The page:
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Debt! How Human Beings Become Enslaved to Powerful Interests

David Graeber's "Debt: The First 5,000 Years" traces the history of debt in human relationships, exploring the complex power dynamics at play.


Debt is ubiquitous. It is also insidious, since debt imposes a power relationship (amplified by the state) between borrower and creditor. We are diminished by debt. The ongoing financial crisis has revealed the degree to which most Americans (myself included, alas) are seriously indebted — and being so, we are more controlled than controlling.

David Graeber — of Occupy Wall Street fame — has written, in Debt: The First 5,000 Years, a grand intellectual project and a call for action. He investigates debt across time and across cultures and finds it to be a primary institution, preceding exchange, money and any notion of “the economy.” Debt is a building block for ever more elaborate social organization, because it creates fluid structures of subordination. Though in principle the sum of all debts should equal the sum of all credits, in practice debtors are many and creditors few. Today, there is growing concern about income inequality in America — but it is wealth inequality that captures the relation of debtors and creditors.

Debt is central to most Americans' life experience. We obtain housing, education, transport and medical services through our access to credit — and as such we spend most of our lives deeply indebted. How dispiriting debt is; it gnaws at us, this non-dischargeable burden.

But most Americans begin life woefully undercapitalized for the life we lead — we are unable to purchase homes, raise families, provide for medical care or retirement, or even buy cars and refrigerators, from our own resources. Rather, we stealthily borrow to enjoy “basic” requirements, taking comfort, I suppose, in the notion that everyone does it. And Americans are, of course, rich. The life cycle of most Americans involves getting a job and then using one’s anticipated future income to access credit, which is then used for obtaining life's necessities (and then some). The resulting debt persists thereafter; we no longer celebrate paying off mortgages, we refinance and extend up through the hour of our death.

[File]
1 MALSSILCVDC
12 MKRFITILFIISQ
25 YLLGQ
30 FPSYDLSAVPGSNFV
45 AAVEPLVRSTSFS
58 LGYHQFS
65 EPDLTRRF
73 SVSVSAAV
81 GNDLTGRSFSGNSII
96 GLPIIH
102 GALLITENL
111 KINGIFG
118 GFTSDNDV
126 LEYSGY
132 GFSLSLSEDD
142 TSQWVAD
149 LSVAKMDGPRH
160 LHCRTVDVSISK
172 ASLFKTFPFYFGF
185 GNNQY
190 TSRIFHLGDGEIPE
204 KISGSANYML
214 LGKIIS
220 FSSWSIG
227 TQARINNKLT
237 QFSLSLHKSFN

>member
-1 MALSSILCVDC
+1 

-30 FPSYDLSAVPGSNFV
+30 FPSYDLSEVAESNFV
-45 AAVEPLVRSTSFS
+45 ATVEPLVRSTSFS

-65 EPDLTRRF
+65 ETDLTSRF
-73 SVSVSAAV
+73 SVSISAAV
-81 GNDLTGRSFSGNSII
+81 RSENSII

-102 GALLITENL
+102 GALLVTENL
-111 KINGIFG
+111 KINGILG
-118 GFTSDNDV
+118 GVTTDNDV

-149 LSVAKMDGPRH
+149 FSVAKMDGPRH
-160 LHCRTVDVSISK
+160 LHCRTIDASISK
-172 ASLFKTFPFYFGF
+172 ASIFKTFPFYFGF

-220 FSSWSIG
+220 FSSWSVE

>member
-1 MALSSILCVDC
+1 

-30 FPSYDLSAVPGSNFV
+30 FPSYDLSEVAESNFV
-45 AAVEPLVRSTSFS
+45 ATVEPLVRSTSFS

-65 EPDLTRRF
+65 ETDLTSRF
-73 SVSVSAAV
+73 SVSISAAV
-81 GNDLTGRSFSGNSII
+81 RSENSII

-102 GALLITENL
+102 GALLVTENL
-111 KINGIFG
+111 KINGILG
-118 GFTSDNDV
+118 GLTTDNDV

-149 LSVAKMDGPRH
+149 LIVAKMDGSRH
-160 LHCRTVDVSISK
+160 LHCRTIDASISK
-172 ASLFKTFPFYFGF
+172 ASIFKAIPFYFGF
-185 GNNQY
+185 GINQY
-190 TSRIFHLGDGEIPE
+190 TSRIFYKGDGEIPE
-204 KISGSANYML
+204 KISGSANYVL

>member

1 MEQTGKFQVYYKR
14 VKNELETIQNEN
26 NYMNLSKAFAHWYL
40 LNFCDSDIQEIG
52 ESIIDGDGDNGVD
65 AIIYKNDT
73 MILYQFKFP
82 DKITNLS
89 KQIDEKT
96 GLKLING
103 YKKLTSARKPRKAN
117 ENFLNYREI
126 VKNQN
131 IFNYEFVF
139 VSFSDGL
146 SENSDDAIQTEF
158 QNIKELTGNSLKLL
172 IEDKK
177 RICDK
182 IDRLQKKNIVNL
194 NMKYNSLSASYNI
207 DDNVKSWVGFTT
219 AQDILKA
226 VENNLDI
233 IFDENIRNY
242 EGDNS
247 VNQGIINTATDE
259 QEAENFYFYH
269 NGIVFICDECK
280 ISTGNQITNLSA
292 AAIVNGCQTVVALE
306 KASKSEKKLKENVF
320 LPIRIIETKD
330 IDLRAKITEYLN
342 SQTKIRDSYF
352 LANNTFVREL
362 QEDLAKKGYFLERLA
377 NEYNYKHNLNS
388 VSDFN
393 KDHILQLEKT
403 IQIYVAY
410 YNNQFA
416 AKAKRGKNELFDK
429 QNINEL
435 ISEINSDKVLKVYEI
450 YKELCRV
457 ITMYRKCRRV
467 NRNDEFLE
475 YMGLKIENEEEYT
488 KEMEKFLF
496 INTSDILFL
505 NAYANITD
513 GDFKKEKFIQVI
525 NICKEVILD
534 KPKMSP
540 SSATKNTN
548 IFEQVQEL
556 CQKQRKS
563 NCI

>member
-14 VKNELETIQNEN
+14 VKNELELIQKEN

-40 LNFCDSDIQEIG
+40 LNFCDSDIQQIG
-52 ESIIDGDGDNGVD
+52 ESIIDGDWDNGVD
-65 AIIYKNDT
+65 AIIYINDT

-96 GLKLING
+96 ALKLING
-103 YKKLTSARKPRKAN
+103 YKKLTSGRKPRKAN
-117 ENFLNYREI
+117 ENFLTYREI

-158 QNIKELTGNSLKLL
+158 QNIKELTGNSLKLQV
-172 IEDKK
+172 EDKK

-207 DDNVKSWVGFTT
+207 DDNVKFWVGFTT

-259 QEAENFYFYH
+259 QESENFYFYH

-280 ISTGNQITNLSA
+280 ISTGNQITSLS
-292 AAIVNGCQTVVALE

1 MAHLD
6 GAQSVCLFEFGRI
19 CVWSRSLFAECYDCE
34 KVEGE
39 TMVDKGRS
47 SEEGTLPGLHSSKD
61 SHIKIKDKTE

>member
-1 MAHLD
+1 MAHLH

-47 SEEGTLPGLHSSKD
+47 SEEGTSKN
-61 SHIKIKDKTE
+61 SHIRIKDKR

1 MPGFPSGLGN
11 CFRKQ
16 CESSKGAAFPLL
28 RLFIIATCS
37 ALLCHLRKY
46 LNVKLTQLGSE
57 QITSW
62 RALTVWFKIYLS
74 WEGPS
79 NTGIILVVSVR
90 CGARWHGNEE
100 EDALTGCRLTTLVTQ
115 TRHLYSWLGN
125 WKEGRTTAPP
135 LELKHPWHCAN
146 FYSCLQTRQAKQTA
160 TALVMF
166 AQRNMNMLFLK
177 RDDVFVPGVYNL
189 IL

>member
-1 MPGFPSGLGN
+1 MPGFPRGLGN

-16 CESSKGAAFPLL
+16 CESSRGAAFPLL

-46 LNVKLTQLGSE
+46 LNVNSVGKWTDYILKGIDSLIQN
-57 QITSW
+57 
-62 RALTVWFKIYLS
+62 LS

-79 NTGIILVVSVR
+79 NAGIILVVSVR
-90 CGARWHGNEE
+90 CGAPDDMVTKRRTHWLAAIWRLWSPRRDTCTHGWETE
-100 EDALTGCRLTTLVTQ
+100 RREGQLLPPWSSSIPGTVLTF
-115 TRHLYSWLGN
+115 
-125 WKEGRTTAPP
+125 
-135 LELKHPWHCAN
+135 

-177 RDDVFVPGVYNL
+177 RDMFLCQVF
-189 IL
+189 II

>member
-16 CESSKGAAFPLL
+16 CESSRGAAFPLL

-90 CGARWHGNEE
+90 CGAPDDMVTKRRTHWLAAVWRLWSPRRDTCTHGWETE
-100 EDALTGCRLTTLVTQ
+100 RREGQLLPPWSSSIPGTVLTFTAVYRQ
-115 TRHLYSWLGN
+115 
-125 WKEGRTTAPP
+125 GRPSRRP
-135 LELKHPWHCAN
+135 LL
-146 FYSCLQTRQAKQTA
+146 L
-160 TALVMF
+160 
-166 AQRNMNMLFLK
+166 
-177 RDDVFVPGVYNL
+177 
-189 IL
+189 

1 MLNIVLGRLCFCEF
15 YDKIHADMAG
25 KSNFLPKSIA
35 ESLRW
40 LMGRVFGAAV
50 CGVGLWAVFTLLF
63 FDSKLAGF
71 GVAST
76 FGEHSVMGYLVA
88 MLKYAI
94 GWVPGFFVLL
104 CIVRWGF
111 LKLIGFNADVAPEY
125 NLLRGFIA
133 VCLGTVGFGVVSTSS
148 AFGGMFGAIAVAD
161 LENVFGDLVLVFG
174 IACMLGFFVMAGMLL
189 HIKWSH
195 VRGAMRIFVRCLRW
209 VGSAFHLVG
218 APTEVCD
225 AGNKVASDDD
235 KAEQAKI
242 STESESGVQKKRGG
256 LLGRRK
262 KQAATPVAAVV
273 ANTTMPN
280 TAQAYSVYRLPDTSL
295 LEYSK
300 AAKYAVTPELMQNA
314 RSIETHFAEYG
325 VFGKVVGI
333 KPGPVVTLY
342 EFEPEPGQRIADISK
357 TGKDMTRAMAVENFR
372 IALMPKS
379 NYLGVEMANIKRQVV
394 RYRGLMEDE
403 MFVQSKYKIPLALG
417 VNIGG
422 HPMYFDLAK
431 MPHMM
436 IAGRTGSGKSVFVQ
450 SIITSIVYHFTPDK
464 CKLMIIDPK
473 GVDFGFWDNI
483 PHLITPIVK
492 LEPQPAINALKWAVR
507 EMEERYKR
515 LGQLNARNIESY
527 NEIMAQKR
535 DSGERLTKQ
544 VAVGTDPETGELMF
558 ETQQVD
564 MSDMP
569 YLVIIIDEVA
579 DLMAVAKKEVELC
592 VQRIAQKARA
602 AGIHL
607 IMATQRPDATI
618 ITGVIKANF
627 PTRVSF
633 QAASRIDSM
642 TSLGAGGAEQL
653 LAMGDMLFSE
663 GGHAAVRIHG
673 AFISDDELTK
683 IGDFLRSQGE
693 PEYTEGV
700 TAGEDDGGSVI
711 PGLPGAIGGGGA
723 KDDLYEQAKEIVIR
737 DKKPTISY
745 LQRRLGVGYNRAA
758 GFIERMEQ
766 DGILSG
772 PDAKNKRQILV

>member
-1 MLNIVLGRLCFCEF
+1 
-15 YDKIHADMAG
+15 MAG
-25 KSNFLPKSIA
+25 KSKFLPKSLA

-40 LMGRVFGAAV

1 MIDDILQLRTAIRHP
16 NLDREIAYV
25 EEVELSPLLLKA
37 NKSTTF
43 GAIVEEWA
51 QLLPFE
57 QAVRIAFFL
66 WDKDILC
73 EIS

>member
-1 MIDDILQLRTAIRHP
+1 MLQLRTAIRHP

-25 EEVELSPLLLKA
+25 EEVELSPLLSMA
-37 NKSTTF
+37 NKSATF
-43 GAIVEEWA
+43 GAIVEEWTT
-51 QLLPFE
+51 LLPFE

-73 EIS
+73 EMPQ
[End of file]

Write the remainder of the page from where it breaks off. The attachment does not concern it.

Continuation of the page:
The economy thrives when we take on debt. Indeed, assuming our fair share of debt can be seen as an American duty. Without the fuel of debt (that is, without access to credit) the American economy can and will collapse. The ongoing economic malaise results in part from the deleveraging of American households, depressing our consumption. Consumer debt drives the American economy — America is built on debt.

Yet we can imagine a better life. The root of our notion of freedom (echoed, as Graeber points out, in religious imagery) is freedom from debt — and if this is so, then by no means is America the land of the free.

Graeber's book is hardly a call for the renunciation of personal debt. He does, however, applaud his late brother's success in avoiding debt during his brief American life, and elsewhere boasts of having paid off his student loans — though he would not judge another who failed to do so.

Graeber asks us, instead, to consider the role debt plays in defining contemporary social relations. Our creditors are anonymous: the holders of our mortgages are generally hidden from our view and their nasty enforcement tasks (dunning phone calls at dinner-time, wage garnishments and the like) are delegated to agents. This practice is cunning. While we do not encounter our faceless creditors in the street (and so avoid whatever shamefacedness that follows), we are tied to our quietly desperate lives by the specter of our debts. We the respectable cannot (even in our imaginations) walk away from our jobs and communities, because we cannot run from debt. Debt ties us, debt grounds us. From the perspective of social order, this may not be a bad thing; from that of freedom and liberty and justice for all, perhaps less so.

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